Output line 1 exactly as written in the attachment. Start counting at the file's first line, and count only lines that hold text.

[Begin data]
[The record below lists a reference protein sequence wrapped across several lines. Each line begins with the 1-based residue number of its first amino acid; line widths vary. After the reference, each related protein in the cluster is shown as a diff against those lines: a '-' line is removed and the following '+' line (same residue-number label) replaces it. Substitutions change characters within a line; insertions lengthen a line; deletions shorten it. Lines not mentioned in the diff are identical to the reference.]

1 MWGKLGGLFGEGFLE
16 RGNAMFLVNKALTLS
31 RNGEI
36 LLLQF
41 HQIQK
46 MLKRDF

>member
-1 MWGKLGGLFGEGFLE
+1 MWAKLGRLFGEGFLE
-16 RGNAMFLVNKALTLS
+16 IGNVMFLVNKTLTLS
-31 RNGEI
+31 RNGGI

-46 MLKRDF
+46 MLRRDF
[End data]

[The record below lists a reference protein sequence wrapped across several lines. Each line begins with the 1-based residue number of its first amino acid; line widths vary. After the reference, each related protein in the cluster is shown as a diff against those lines: a '-' line is removed and the following '+' line (same residue-number label) replaces it. Substitutions change characters within a line; insertions lengthen a line; deletions shorten it. Lines not mentioned in the diff are identical to the reference.]